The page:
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Yotel plans micro hotel for Boston

Some of the 669 cabins in the Yotel New York, near Times Square, are about 175 square feet in size. A developer plans similar rooms in Boston, from 160 to 200 square feet.

Yotel

Some of the 669 cabins in the Yotel New York, near Times Square, are about 175 square feet in size. A developer plans similar rooms in Boston, from 160 to 200 square feet.

First came micro apartments. Now a Boston developer wants to build some of the city’s smallest hotel rooms on property in the South Boston Innovation District.

John B. Hynes III is proposing to develop a Yotel, whose rooms — Yotel calls them “cabins” — have set a new benchmark for efficiency from London to New York to Amsterdam.

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The rooms in Boston would range between 160 and 200 square feet, Hynes said, or roughly half the size of traditional rooms at the nearby Westin Waterfront. The 307-room Yotel is to be built along Seaport Boulevard, across from the John Joseph Moakley US Courthouse.

“It’s a high-quality finished product, and there is no wasted space,” Hynes said. “It’s great for a budget-conscious business traveler who’s popping in and popping out. You don’t pay for all these amenities you don’t use.”

The hotel would be part of Hynes’s Seaport Square development, which is to include a mix of apartments, stores, office buildings, and public parks on 23 acres of parking lots in the center of the Innovation District.

‘The Innovation District is a great place to try out a product like this. It’s worked in other major international gateway cities, and I think it can work here.’

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Later this summer, Hynes said, he will start construction on a pair of 22-story apartment buildings along Seaport Boulevard with 300,000 square feet of new stores and restaurants.

Originally, an apartment building was planned for the hotel site. Hynes said he has sold the property, known as Parcel J, to Wheelock Street Capital for an amount that’s not being disclosed. He said he is working with the firm to get approvals for the hotel project from Boston regulators. Executives with Wheelock could not be reached for comment.

A spokeswoman for Yotel said the company wants to open a hotel in Boston, but she would not discuss details until the plans are finalized.

A preliminary proposal for the Yotel calls for an 11-story building with a rooftop bar and seating area, designed by the Boston architecture firm ADD Inc. The hotel would serve as a lower-priced alternative to the luxury hotels that dominate the market in the Innovation District and downtown.

The project was scheduled to be discussed at a meeting of the Boston Civic Design Commission Tuesday night. It will also need approval from the Boston Redevelopment Authority. Hynes said that he hopes to begin construction in the fall.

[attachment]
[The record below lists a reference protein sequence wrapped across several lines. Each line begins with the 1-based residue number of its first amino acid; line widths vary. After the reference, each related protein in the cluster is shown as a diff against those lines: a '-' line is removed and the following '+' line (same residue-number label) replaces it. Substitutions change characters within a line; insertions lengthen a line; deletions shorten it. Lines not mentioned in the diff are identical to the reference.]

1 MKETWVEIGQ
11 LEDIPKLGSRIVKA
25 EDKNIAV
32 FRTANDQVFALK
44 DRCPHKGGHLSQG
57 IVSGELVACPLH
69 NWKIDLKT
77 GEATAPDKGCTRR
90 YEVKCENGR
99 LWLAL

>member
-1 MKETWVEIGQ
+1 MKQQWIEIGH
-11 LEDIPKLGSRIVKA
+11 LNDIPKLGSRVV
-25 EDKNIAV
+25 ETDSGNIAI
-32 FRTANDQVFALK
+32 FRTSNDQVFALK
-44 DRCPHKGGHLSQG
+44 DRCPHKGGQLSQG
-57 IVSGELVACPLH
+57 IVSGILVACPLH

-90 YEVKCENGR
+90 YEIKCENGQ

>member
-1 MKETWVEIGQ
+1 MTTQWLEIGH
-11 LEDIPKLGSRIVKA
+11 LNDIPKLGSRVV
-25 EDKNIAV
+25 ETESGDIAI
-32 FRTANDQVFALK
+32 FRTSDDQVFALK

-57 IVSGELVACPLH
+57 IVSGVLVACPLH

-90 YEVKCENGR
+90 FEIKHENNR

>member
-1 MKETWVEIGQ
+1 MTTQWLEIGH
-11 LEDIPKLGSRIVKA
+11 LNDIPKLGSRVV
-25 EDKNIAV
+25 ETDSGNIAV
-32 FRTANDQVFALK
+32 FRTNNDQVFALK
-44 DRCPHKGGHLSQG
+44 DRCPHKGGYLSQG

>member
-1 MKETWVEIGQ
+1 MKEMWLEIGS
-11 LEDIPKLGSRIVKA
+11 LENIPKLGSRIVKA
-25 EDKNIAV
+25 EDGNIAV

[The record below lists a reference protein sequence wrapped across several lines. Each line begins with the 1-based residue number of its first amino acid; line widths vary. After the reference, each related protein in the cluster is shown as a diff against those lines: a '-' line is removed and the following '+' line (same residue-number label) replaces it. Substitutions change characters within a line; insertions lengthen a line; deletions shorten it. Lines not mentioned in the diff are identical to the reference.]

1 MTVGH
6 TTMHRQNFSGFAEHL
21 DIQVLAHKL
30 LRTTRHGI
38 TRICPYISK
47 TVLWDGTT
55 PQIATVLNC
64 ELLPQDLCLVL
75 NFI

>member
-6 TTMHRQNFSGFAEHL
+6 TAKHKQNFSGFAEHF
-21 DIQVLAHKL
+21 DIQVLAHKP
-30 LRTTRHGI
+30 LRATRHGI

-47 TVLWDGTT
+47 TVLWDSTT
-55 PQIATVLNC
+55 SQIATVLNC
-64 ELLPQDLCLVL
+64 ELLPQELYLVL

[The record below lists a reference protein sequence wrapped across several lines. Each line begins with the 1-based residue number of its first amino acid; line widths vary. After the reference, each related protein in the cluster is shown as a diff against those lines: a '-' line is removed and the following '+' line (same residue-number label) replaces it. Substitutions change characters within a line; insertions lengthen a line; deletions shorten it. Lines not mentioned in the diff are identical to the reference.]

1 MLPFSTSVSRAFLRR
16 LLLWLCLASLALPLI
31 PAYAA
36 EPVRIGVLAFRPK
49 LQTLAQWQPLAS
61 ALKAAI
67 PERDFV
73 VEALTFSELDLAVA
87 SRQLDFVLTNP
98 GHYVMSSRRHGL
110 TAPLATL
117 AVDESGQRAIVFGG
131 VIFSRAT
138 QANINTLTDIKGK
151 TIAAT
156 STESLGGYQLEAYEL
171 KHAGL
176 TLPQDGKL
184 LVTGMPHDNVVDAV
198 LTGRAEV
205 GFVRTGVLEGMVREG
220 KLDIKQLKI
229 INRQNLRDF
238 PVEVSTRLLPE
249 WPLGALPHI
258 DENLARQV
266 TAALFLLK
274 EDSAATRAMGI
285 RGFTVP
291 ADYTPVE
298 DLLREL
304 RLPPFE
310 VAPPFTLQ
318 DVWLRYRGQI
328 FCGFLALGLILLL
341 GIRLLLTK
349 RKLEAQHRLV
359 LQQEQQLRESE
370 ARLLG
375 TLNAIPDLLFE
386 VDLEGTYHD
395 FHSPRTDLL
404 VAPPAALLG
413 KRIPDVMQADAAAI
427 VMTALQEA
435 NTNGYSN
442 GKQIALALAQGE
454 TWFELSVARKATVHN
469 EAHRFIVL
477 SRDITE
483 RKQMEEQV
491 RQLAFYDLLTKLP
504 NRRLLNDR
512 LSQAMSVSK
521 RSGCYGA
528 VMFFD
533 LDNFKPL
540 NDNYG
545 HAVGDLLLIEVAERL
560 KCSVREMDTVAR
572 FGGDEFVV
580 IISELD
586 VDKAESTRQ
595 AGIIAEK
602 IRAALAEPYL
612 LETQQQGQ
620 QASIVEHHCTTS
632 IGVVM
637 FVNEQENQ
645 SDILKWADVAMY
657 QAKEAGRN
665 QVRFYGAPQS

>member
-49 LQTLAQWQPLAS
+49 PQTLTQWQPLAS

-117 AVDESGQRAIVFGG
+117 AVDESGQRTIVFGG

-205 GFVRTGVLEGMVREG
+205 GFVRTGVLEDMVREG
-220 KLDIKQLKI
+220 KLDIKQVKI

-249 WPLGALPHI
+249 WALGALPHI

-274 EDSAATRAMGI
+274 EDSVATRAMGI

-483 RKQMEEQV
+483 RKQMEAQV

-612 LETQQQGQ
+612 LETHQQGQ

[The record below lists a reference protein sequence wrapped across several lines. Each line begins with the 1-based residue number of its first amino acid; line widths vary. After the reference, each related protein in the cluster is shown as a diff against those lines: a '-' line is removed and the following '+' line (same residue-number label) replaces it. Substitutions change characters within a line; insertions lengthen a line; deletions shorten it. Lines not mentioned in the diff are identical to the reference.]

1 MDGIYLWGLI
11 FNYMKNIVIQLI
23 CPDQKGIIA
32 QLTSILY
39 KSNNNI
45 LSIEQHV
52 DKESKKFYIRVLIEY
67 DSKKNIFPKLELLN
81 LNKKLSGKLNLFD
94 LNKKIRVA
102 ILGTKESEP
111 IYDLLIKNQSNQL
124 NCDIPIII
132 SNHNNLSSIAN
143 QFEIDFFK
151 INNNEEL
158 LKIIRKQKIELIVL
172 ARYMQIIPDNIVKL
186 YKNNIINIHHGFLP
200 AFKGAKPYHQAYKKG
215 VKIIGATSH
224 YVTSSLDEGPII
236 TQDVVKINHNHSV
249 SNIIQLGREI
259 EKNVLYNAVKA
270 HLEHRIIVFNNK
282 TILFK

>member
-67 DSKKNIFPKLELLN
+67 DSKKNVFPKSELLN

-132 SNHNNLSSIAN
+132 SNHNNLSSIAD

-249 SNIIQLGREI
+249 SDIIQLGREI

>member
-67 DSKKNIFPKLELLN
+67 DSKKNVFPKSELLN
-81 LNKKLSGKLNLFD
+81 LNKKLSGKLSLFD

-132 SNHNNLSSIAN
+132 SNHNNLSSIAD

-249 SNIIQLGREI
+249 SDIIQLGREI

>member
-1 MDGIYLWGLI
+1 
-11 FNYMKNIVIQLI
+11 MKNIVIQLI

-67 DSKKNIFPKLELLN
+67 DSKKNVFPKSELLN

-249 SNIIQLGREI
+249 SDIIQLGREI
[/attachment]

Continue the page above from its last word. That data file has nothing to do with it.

Room rates for the Yotel in Boston have not been set. In New York, a standard cabin with a queen bed at the Times Square location goes for about $249 a night, compared to $374 and up for rooms at that city’s downtown Marriott.

Yotel offers a range of cabin sizes at its hotels but is known for extremely compact rooms, especially at its airport locations. Its hotel at Schiphol Airport in Amersterdam, for example, offers 75-square-foot pods that more resemble train cabins than hotel rooms.

The Yotel in the Innovation District would be one of several hotels planned or under construction in the neighborhood, which has seen a burst of construction activity in the past few years. A 136-room boutique hotel is under construction nearby, in front of the Barking Crab restaurant. Two mid-priced hotels with a total of 500 rooms are under construction across from the Boston Convention & Exhibition Center, and managers of the convention hall are proposing to develop another 1,200 rooms in coming years.

Hotel industry specialists said that a Yotel would help answer the demand for lower-priced hotel rooms in Boston. Such hotels are typically difficult to build because of high land and construction costs in the city, which requires developers to charge higher rates.

“The Innovation District is a great place to try out a product like this,” said Patrick Moscaritolo, chief executive of the Greater Boston Convention & Visitors Bureau.

“It’s worked in other major international gateway cities, and I think it can work here. It certainly will provide another option for visitors and business travelers.”

Related coverage:

5/17: Waterfront development gets OK from city

7/26: Boston backs smaller living units

3/27: Growth of micro-units will be slow in Boston

3/26: Housing-starved cities seek relief in micro-apartments

Casey Ross can be reached at cross@globe.com.

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